-A facility can be further qualified by a priority. A priority specifies the kind of messages generated by the facility. syslogd uses several designated terms to indicate different priorities. A sector is constructed from both the facility and priority, separated by a period (.).
    For example to save error messages generated by mail systems, you use a sector consisting of the mail facility and the err priority, as shown bellow:

    mail.err

    -To save these messages to the /var/log/maillog file you specify that file as the action, as shown bellow:

    mail.err /var/log/maillog

    -syslogd also supports the use of * as a matching character to match either all the facilities or priorities in a sector. Cron.* would match on all cron messages no matter what the priority, *.err would match on error messages from all the facilities, and *.* would match on all messages.
    For example, we can save all mail messages to the /var/log/maillog file and all critical messagesto the /var/log/mycritical file as shown bellow:

    mail.* /var/log/maillog
    *.crit /var/log/mycritical

    -When a priority is specified for a facility, that in fact will include the crit , alert and emerg priorities. If you just want to select the message for a specific priority, you qualify the priority with the = operator.
    For example, mail.=err will only select error messages, not crit, alert and emerg messages. You can also restrict priorities with the ! operator.This will eliminate messages with the specified priority and higher. For example mail.!crit will exclude crit messages and the higher alert and emerg messages.
    To specifically exclude all the messages for a specified facility, you use the none priority. mail.none excludes all mail messages. This is usually done when you define several sectors in the same entry.

    -You can also have several sectors in the same entry by separating them with semicolons (. In the example bellow we will save to /var/log/messages file all messages with info priority, excluding all mail, news and authentication messages (authpriv):

    *.info; mail.none; news.none; authpriv.none /var/log/messages

    In the example bellow we will save all crit messages and higher for the uucp and news facilities to the /var/log/spooler file:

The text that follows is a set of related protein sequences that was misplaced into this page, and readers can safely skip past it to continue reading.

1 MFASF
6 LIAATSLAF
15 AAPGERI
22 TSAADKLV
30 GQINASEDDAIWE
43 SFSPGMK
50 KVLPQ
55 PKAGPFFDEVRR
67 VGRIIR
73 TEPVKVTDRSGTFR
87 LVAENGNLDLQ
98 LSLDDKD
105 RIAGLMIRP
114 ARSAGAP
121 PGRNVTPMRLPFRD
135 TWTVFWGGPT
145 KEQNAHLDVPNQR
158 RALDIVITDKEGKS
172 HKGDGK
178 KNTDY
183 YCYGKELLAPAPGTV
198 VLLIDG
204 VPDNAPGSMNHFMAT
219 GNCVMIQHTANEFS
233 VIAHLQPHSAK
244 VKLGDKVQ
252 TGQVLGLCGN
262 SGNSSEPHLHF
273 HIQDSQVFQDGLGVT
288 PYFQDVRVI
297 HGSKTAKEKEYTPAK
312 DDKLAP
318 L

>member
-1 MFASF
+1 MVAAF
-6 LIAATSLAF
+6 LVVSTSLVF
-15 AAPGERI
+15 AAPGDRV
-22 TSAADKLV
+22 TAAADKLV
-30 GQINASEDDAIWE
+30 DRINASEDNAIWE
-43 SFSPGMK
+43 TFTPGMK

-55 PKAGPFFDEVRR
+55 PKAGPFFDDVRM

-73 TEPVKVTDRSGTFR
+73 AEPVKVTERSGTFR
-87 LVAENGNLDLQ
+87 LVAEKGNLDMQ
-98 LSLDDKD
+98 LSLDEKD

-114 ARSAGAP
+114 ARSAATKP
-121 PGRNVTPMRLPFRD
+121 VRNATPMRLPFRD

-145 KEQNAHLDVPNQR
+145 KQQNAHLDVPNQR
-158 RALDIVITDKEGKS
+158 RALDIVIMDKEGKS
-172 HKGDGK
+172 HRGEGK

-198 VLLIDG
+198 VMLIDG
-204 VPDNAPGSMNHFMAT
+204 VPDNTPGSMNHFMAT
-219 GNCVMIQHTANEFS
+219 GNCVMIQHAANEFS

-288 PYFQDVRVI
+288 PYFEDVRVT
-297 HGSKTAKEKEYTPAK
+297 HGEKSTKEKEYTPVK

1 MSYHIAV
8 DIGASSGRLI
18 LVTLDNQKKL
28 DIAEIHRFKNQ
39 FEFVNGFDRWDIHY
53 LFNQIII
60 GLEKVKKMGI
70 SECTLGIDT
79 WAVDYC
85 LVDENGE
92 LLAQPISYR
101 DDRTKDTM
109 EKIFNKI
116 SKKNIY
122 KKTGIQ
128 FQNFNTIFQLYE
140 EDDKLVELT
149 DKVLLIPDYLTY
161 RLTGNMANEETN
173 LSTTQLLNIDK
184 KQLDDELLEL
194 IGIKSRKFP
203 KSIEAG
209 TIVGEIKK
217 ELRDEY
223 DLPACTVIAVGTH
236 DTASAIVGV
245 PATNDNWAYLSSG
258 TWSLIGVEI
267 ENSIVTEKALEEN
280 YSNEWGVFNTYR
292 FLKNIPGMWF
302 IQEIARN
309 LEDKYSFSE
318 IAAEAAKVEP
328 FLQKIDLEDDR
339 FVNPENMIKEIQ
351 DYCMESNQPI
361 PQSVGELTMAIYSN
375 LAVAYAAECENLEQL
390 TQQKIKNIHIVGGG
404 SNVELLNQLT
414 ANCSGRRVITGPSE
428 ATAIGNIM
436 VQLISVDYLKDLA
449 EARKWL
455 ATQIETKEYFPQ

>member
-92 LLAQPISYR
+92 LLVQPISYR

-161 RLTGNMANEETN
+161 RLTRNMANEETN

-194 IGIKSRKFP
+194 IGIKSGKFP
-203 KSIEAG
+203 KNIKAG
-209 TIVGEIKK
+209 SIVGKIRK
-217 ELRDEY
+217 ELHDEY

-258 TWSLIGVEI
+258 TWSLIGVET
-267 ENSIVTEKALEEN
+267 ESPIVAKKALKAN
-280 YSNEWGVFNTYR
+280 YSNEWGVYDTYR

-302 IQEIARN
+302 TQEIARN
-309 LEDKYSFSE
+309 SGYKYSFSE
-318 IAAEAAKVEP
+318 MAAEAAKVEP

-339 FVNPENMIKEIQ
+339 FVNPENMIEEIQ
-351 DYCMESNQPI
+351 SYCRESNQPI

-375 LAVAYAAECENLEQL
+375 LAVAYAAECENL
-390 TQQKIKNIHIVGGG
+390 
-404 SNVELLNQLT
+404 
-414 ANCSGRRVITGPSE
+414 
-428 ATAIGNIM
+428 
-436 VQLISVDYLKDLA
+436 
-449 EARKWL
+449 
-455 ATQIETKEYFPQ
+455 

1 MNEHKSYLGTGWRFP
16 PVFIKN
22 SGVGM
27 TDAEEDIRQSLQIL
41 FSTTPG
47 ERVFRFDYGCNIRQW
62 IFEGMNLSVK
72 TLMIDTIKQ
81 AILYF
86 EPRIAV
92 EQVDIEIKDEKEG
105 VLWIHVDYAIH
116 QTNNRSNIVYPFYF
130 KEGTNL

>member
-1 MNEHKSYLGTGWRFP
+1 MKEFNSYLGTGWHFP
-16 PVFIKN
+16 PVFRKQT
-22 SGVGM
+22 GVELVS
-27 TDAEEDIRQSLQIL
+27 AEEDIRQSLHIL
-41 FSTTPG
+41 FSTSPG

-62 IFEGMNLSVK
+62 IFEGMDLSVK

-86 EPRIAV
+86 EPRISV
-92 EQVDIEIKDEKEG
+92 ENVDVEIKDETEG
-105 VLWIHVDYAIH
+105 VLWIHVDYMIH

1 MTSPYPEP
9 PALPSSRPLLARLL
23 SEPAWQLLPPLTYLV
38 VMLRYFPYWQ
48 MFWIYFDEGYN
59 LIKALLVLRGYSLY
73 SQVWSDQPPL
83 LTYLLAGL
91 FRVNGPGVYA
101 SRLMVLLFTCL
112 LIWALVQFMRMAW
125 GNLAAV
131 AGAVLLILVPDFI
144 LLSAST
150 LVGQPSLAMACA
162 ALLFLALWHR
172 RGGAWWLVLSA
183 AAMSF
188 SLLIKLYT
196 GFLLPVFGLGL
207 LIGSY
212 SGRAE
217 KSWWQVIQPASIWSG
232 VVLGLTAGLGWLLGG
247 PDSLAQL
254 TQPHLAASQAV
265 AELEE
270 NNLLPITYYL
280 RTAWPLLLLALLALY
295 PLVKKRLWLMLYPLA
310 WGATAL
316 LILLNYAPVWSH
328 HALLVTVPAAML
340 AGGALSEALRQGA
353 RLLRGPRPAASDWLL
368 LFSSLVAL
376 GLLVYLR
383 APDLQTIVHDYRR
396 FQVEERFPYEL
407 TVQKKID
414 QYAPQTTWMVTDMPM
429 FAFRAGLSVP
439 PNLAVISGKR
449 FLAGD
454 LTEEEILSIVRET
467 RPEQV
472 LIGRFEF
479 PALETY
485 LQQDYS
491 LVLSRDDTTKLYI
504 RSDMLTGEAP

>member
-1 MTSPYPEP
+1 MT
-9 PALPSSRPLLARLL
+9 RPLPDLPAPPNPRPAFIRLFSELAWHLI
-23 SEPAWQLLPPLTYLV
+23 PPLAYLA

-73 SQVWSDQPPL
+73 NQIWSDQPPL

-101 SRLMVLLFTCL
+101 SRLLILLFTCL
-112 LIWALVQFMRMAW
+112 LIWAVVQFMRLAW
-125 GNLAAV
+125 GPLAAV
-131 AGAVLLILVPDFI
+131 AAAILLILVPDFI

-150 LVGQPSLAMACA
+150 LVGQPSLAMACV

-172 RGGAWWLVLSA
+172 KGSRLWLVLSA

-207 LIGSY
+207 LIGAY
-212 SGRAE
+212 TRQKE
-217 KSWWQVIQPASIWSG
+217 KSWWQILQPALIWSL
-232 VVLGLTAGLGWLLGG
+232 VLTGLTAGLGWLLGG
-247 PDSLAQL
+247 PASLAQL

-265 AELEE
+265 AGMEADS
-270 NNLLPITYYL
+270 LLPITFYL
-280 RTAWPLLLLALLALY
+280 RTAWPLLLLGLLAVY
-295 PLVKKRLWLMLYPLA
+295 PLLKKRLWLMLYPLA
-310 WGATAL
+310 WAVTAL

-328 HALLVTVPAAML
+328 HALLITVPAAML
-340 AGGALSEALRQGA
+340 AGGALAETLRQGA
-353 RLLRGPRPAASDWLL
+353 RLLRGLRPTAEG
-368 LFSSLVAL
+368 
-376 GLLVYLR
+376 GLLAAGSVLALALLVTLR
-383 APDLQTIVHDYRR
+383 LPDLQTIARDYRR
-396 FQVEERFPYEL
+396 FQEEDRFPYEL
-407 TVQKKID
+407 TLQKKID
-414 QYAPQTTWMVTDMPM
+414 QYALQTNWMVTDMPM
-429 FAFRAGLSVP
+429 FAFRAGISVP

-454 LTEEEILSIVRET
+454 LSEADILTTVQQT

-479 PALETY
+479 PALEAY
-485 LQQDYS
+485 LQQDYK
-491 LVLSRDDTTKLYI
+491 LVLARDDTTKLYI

uucp, news.crit /var/log/spooler

    -For the action field, you can specify files, remote systems, users, or pipes.
    An action entry for a file must always begin with a / and specify its full pathname, such as /var/log/messages .
    To log messages to a remote host, you simply specify the hostname preceded by an @ sign. The following example will save all kernel messages on gigabite.power.com :

    Kern.* @gigabite.power.com

    -For users, you just list the login names of the users you want to receive the messages. The example bellow will send critical news messages to the consoles for the users gigabite and gigabyte :

    news.=crit gigabite, gigabyte

    You can also output messages to a named pipe (FIFO). The pipe entry for the action field begins with a |. In the following example we will pipe kernel debug messages to the named pipe |/usr/admin/debug :

    kern.=debug |/usr/admin/debug

    Whenever you make changes to the syslog.conf file, the syslogd daemon should be restarted. This can be done as shown bellow:

    /etc/rc.d/initd/syslog restart

    Gigabite

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    ****EOF*****

    Hope that the tutorial was helpfull and you all enjoyed reading it.
    The FACT that people ignore FACTS
    doesnt mean that FACTS are not FACTS

  2. #2
    I just wanted to say thanks this was very helpful